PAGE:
This week, Congress will likely approve legislation that threatens to terminate the D.C. Opportunity Scholarship Program. The $14 million program allows more than 1,700 children in the nation's worst school district to attend some of best school in Washington, including Sidwell Friends, where President Obama sends his daughters. These families, whose average annual income is less than $23,000 a year, face the real possibility that they will have to send their children back to failing public schools next year.
Sen. John Ensign (R-Nev.) has offered an amendment that will save the program. If that amendment is rejected, the president and members of Congress who opposed it should explain their vote to the children. After all, the legislation approves $15 million in grants for Second Chance Act offender re-entry programs. Too bad those kids may never get a first chance.
The Cap-and-Tax Man Cometh
Ratcheting down carbon emissions, as President Obama campaigned on and outlined in his budget, produces a windfall for the government.
Over eight years (2012-2019), the government will raise $646 billion by auctioning off carbon dioxide emissions permits But that's only the beginning. The administration's own budget blueprint acknowledges that revenues may far surpass those projections. Constraining carbon is, quite simply, shaping up to be a very large tax.
Over the past 12 years, America's elected officials have been quite clear that reducing affordable energy is not in America's best interest. In 1998, the Senate rejected the Kyoto Protocol. In 2003, the Senate rejected "cap-and-trade" legislation sponsored by Sens. John McCain and Joseph Lieberman. In 2008, the Senate rejected another "cap-and-trade" bill sponsored by Lieberman and Sen. John Warner (R-Va.).
A Heritage Foundation analysis of last year's relatively modest Lieberman-Warner legislation revealed devastating economic results. In the first 20 years alone it would have:
- Resulted in aggregate real GDP losses (adjusted for inflation) of nearly $5 trillion -- equivalent to the economic damage done by more than 600 hurricanes.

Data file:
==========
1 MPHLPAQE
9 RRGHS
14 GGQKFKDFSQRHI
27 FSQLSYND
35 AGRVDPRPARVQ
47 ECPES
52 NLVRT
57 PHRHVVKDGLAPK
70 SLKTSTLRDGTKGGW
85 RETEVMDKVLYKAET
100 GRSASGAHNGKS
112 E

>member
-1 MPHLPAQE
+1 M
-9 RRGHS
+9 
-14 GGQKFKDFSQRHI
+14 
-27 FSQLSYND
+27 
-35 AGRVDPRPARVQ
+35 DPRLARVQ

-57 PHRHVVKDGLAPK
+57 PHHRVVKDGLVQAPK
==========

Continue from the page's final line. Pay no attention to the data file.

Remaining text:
- Destroyed between 400,000 and 800,000 jobs.
- Caused nearly 3 million job losses in the manufacturing sector by 2029.
- Caused some manufacturing sectors (e.g., paper, chemical and plastics) to shed over 50% of their jobs.
- Brought about significantly lower levels of employment, economic growth and lower family consumption.
The facts haven't changed, but the rhetoric is. This week, Rep. Chris Van Hollen (D-Md.) will introduce a so-called "cap-and-dividend" legislation. Conservatives may be attracted to the word "dividend," but they must recognize that the "cap" would harm the economy.
The intellectual architects of the "cap-and-dividend" plan acknowledge "higher energy prices that would result from an emissions cap." However, they believe that harm can be mostly mitigated by returning "much of the cost of a carbon cap to consumers." That calculation leaves businesses to absorb the cost of higher energy prices, which they will do by raising prices, cutting costs or just closing shop.
Last year, Americans saw their rebate checks devoured by soaring energy prices. The same will be true under a "cap-and-dividend" plan. Our country cannot afford more self-inflicted pain.
Bad Spending Habits
In his inaugural address, President Obama said that "those of us who manage the public's dollars will be held to account -- to spend wisely, reform bad habits and do our business in the light of day -- because only then can we restore the vital trust between a people and their government." The new administration and Congress has failed to honor that pledge on their $1.1 trillion "stimulus" plan. It took two grand bargains for that bill to become law, and both were brokered behind closed doors with little minority input.
The bloated $410 billion omnibus spending bill is shaping up the same way. The House of Representatives rushed the bill through two weeks ago, but things bogged down in the Senate. Late last week, Senate Majority Leader Harry Reid announced he lacked the votes to cut off debate. The American taxpayer should be wondering what grand bargain was struck over the weekend.
Besides the lack of transparency, tax dollars are certainly not being spent. The bill contains nearly 9,000 earmarks worth $7.7 billion and double-funds dozens of agencies and accounts that received money from the $1.1 trillion "stimulus" plan. Americans are cutting back on basic necessities, and lawmakers need to do likewise. When will Obama hold Congress accountable?
Cheers to Rep. Mike Pence (R-Ind.) for his speech to the Conservative Political Action Committee gathering last week "This Administration and this Congress is barely a month old, and already the problems facing this nation have grown in magnitude -- eclipsing the ones the nation faced when voters cast their ballots in November. How we, as conservatives, respond to these challenges could determine whether America retains her place in the world as a beacon of freedom; or whether we slip into the abyss that has swallowed much of Europe in an avalanche of socialism. While some are prepared to write the obituary on capitalism and our movement ...I believe we are on the brink of a great American awakening." Pence and his fellow conservatives in Congress deserve our cheers for leading the fight against a growing federal government.
Dan Holler is deputy director of U.S. Senate Relations at The Heritage Foundation.
First Appeared in Human Events